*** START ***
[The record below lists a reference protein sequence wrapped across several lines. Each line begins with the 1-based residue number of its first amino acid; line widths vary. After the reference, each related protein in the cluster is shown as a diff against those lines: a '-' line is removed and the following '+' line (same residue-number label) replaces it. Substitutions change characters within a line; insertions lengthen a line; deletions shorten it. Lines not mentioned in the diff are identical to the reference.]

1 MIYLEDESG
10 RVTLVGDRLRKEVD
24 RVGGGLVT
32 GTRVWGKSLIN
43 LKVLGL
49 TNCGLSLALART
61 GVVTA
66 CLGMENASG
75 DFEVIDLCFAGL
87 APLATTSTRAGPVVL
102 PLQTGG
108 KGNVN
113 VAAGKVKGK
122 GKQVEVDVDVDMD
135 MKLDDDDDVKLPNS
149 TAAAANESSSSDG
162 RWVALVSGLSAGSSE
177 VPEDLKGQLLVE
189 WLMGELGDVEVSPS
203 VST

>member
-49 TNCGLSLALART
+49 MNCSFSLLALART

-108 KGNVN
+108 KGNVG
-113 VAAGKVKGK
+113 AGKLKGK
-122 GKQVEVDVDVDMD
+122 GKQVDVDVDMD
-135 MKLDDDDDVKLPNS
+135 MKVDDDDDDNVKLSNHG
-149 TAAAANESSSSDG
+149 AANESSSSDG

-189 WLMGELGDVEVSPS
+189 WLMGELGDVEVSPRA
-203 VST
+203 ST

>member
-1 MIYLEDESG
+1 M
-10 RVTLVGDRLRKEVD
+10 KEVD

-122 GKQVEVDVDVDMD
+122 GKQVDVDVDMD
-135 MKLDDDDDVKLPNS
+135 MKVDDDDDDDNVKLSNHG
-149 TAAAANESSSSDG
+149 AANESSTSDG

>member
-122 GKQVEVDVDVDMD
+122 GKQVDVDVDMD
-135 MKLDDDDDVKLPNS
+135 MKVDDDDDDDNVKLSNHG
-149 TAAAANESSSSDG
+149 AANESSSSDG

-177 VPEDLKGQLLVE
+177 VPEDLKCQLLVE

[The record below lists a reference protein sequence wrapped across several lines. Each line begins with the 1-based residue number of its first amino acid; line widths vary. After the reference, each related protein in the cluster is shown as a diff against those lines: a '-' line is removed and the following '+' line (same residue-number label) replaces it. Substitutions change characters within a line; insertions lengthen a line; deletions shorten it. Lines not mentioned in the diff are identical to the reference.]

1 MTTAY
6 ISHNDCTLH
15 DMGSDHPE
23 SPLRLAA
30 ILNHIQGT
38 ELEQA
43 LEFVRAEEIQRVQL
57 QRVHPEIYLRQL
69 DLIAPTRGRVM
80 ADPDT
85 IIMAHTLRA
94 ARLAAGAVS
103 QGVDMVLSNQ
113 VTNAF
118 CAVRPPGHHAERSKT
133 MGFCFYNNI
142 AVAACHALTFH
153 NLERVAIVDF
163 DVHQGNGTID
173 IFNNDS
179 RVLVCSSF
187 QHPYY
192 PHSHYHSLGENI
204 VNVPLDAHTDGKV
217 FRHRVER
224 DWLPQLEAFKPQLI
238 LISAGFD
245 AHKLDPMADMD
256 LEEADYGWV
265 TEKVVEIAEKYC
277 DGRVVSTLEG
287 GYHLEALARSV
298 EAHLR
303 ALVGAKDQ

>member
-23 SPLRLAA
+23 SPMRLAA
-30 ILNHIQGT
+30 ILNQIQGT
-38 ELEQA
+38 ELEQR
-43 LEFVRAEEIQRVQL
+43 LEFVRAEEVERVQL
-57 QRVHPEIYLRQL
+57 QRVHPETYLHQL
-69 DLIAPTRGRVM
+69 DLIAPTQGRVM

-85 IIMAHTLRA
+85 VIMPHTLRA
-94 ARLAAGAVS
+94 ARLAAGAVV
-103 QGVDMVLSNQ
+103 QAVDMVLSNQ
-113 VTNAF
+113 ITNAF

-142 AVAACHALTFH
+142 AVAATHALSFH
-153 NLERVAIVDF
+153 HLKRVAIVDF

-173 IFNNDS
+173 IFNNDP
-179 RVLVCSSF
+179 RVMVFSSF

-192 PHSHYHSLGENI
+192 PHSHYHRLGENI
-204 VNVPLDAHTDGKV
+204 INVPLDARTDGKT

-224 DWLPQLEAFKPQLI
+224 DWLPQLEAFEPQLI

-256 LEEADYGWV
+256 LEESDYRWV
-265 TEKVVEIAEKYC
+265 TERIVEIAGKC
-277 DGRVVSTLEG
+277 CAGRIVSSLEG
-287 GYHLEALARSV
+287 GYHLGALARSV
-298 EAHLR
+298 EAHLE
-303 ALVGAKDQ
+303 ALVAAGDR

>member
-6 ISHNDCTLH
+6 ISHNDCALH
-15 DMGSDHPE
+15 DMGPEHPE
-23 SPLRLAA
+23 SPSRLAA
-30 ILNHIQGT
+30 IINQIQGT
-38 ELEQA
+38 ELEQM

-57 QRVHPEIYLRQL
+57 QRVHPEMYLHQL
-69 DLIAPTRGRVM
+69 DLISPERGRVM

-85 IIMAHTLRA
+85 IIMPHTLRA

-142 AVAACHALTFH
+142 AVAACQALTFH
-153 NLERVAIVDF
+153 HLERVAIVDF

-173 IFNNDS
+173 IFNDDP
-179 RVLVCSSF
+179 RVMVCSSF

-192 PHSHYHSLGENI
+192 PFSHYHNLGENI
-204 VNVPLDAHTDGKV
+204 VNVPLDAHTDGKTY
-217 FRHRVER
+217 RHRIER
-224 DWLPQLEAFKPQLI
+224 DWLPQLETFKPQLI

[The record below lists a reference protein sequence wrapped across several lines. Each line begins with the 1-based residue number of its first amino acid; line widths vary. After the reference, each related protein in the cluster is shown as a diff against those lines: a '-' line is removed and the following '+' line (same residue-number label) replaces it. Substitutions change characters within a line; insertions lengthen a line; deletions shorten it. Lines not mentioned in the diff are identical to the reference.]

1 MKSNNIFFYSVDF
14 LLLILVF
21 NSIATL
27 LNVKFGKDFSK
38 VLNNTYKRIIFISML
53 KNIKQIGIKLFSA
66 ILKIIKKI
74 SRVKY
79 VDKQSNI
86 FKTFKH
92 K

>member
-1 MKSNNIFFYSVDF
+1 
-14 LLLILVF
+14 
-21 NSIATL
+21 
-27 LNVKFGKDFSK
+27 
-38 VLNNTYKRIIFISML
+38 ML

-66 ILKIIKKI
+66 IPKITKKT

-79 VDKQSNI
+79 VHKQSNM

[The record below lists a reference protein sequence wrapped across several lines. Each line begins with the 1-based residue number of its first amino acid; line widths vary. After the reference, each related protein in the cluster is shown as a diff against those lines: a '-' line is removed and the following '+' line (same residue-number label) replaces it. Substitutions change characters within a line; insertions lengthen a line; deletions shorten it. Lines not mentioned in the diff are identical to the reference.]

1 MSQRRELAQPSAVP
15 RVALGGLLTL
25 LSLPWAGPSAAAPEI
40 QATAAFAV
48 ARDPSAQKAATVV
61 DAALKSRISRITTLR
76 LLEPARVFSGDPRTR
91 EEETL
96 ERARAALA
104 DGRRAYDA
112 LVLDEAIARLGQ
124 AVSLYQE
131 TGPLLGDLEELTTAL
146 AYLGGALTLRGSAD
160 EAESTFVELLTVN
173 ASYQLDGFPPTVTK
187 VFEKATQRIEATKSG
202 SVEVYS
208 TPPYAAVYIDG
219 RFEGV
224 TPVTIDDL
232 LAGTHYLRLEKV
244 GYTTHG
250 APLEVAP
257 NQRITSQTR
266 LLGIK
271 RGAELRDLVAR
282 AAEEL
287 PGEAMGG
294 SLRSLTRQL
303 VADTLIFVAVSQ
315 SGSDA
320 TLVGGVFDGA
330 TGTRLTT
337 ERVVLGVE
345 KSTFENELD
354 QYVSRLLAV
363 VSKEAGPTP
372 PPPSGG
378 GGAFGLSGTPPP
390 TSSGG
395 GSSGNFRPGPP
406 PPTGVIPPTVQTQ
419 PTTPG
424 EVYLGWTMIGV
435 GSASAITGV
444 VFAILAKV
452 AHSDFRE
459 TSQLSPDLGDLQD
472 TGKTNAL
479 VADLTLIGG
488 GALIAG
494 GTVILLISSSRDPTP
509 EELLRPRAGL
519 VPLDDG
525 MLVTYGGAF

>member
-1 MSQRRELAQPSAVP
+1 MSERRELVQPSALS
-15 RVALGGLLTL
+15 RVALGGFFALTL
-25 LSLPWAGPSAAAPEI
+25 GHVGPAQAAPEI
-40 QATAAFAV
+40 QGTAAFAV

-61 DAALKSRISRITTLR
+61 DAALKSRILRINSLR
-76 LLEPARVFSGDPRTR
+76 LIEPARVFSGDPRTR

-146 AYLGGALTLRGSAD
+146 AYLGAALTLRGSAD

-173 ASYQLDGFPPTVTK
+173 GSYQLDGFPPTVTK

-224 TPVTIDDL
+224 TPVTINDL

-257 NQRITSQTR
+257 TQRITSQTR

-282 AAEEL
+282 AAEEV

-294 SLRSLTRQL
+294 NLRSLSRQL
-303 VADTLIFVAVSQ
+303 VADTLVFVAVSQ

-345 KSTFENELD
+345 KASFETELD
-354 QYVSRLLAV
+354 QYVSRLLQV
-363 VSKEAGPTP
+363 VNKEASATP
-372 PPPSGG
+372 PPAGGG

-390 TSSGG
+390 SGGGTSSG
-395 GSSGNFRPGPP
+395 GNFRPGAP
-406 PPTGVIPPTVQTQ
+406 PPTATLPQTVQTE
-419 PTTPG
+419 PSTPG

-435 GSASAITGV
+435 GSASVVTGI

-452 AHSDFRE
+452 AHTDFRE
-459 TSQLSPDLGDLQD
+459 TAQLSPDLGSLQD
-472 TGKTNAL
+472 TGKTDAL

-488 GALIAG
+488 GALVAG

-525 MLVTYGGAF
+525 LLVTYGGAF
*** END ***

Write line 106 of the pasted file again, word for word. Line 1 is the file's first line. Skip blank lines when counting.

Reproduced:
+69 DLIAPTQGRVM